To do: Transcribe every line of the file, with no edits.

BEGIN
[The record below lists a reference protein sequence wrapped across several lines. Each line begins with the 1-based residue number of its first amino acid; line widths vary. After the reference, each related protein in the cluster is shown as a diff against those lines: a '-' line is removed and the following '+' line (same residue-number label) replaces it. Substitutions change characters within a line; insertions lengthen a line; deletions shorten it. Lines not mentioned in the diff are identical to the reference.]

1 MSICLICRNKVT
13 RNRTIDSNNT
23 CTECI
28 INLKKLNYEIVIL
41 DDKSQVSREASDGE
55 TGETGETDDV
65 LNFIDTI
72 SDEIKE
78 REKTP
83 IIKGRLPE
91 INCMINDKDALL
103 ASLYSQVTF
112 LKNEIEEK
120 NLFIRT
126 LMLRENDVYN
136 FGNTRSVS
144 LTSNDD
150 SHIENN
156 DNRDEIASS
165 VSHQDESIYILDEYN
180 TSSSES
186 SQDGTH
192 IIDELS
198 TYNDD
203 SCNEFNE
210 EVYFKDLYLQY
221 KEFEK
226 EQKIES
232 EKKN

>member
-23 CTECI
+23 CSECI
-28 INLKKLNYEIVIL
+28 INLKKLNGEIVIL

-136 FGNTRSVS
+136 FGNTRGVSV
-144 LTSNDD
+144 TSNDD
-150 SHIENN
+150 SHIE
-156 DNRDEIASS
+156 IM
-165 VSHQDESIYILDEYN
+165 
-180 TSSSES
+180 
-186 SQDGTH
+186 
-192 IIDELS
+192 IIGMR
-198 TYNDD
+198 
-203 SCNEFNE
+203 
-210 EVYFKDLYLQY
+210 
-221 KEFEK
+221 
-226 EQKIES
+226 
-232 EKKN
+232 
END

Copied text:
[The record below lists a reference protein sequence wrapped across several lines. Each line begins with the 1-based residue number of its first amino acid; line widths vary. After the reference, each related protein in the cluster is shown as a diff against those lines: a '-' line is removed and the following '+' line (same residue-number label) replaces it. Substitutions change characters within a line; insertions lengthen a line; deletions shorten it. Lines not mentioned in the diff are identical to the reference.]

1 MSICLICRNKVT
13 RNRTIDSNNT
23 CTECI
28 INLKKLNYEIVIL
41 DDKSQVSREASDGE
55 TGETGETDDV
65 LNFIDTI
72 SDEIKE
78 REKTP
83 IIKGRLPE
91 INCMINDKDALL
103 ASLYSQVTF
112 LKNEIEEK
120 NLFIRT
126 LMLRENDVYN
136 FGNTRSVS
144 LTSNDD
150 SHIENN
156 DNRDEIASS
165 VSHQDESIYILDEYN
180 TSSSES
186 SQDGTH
192 IIDELS
198 TYNDD
203 SCNEFNE
210 EVYFKDLYLQY
221 KEFEK
226 EQKIES
232 EKKN

>member
-23 CTECI
+23 CSECI
-28 INLKKLNYEIVIL
+28 INLKKLNGEIVIL

-136 FGNTRSVS
+136 FGNTRGVSV
-144 LTSNDD
+144 TSNDD
-150 SHIENN
+150 SHIE
-156 DNRDEIASS
+156 IM
-165 VSHQDESIYILDEYN
+165 
-180 TSSSES
+180 
-186 SQDGTH
+186 
-192 IIDELS
+192 IIGMR
-198 TYNDD
+198 
-203 SCNEFNE
+203 
-210 EVYFKDLYLQY
+210 
-221 KEFEK
+221 
-226 EQKIES
+226 
-232 EKKN
+232 